There are those of you who might disagree with MY assessment… so I wonder what you do think…
but here is MY outlook on those 3 terms
CODER - a person who writes source code, based on what he/she is told to do, with no real insight into the final product.
DEVELOPER - a person who designs and writes source code, with full knowledge and control over the contents and end result.
ENGINEER - a person who is not only a DEVELOPER, but has intimate knowledge of the internals of the OS, as well as the inner workings of all the tools being used. This person may not necessarily write any code, they may in fact be the one that delegates it to a “CODER”
I would put most of us in the DEVELOPER category… with obviously a few as ENGINEERS
and obviously there is a wide range of skill and knowledge for each of those categorys
Yes, I agree with what you wrote. My guess is that I would fit in the Engineer category. Your carefully worded definition mentions this person may not neccesarily write any code could be interpreted as can/does also write code. Am I correct in this presumption?
What about persons with expert knowledge that dabble with code to use that knowledge in an app?
[quote=376720:@Eugene Dakin]Hi Dave,
Yes, I agree with what you wrote. My guess is that I would fit in the Engineer category. Your carefully worded definition mentions this person may not neccesarily write any code could be interpreted as can/does also write code. Am I correct in this presumption?[/quote]
That is my outlook, yes[quote=376721:@Markus Winter]What about persons with expert knowledge that dabble with code to use that knowledge in an app?[/quote]
I am an Software Architect.
At least that is what we called us in university.
Agree with the summary. I suppose I fall into the ‘Developer’ camp.
I do not conform, I am a tree!
When I started, engineers were these techno priests in white jacket who were operating in the sacred confines on the place behind glasses where the Moloch digested punch cards and huge magnetic tapes reels.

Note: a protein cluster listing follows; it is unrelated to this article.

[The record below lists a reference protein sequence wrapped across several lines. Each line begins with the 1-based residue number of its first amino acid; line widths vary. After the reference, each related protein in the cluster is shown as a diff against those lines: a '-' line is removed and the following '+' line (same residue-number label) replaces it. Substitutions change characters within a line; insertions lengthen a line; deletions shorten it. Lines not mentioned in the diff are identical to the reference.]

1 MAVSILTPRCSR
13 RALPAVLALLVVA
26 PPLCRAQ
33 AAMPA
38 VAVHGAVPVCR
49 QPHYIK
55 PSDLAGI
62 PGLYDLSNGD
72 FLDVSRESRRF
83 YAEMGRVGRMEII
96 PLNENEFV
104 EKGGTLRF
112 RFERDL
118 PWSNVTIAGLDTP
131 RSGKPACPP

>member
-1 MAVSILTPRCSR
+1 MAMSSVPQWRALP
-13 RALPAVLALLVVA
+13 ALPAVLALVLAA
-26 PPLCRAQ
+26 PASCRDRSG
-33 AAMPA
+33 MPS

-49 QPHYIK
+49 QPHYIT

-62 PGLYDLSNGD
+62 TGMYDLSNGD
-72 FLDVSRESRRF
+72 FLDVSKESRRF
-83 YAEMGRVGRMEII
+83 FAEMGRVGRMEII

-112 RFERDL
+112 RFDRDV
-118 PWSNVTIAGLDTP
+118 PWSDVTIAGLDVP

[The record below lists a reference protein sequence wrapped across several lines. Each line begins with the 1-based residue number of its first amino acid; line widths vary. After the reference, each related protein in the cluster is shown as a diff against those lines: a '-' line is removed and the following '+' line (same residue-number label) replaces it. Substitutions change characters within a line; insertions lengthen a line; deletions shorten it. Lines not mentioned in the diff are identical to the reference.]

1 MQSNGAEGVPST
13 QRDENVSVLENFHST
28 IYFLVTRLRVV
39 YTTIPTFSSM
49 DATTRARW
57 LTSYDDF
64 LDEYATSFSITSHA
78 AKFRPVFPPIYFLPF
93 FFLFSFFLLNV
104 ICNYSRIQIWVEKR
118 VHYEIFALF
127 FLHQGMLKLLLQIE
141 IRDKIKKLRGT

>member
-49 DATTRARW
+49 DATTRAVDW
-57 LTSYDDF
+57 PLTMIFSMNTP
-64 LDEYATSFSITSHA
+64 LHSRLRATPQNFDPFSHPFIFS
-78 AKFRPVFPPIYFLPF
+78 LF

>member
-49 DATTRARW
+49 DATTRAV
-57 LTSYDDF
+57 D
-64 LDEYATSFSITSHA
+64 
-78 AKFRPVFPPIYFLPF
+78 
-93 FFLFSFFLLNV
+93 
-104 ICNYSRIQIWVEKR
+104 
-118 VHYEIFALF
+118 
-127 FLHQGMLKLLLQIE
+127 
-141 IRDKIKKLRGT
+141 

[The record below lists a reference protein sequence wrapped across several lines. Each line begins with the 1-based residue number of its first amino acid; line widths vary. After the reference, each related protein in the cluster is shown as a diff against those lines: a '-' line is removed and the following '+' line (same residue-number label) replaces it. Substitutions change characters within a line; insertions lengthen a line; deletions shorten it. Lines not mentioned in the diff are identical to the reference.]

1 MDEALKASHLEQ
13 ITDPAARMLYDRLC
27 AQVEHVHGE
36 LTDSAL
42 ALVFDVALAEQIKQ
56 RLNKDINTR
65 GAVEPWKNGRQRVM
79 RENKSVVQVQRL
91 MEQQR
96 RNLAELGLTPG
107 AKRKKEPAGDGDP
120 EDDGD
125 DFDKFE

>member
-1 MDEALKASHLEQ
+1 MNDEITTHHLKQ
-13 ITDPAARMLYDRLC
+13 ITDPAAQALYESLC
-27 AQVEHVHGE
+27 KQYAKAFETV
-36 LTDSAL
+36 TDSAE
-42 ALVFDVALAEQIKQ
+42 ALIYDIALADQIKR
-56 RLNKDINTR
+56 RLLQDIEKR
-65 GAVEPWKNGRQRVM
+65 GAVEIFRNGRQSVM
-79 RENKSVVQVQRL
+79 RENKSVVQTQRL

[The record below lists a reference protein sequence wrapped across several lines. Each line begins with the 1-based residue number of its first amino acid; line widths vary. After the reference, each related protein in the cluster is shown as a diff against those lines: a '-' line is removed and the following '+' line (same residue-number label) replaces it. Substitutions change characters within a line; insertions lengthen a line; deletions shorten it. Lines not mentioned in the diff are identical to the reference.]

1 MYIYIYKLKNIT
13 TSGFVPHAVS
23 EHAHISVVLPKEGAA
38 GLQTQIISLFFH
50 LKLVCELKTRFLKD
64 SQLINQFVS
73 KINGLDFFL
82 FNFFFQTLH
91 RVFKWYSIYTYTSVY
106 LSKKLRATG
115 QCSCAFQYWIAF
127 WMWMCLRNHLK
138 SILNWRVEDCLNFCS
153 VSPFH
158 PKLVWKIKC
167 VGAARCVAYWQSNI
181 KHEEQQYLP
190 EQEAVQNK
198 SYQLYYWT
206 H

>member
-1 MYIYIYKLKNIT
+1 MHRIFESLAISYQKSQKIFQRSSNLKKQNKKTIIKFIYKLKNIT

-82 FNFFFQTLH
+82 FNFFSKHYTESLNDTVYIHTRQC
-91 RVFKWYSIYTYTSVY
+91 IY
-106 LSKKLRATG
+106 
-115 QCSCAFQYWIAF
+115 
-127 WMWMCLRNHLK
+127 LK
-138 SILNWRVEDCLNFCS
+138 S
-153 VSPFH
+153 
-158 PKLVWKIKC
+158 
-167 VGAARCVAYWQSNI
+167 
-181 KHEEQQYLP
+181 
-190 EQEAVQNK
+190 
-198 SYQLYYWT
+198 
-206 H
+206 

I rather call myself mad scientist
Deeply rooted and unmovable?
Naa, but its better than a mushroom
Kept in the dark and fed shh…oot is that the time
Coders doesn’t exist anymore, they are a kind of translators of docs to code. Systems Analysts (or Architects) produces docs with formal content explaining what needs to be done and to pass to a “Coder”, to create that “project”, as a program or programs. We almost don’t see such person anymore. Nowadays we need to be a “do-it-all” engineer, so, as we produce docs, we write the code too, so Devs (most) and Engineers (deep knowledge, able to write “complex engines”) are the current usual ones. Architects can build large blueprints of complex tasks Engineers can produce (in a more formal environment). In a informal environment a “dev” can be a jack-of-all-trades, he plans an UI, write some engine, write some codes, build, test, etc. Most of you here are devs.
I’d more or less agree with Dave’s assessment, and I call myself a software engineer.
I have a bachelor’s in computer science, and have been handling all aspects of end-to-end development for just about every company I’ve started or worked for. Everything from dreaming up the software we want to create, setting up and maintaining all our infrastructure (bunch of linux boxen, colo stuff, cloud stuff) to creating the databases that drive our processes, writing the middleware that glues it all together all the way through to writing, maintaining, and supporting the end products that our users purchase.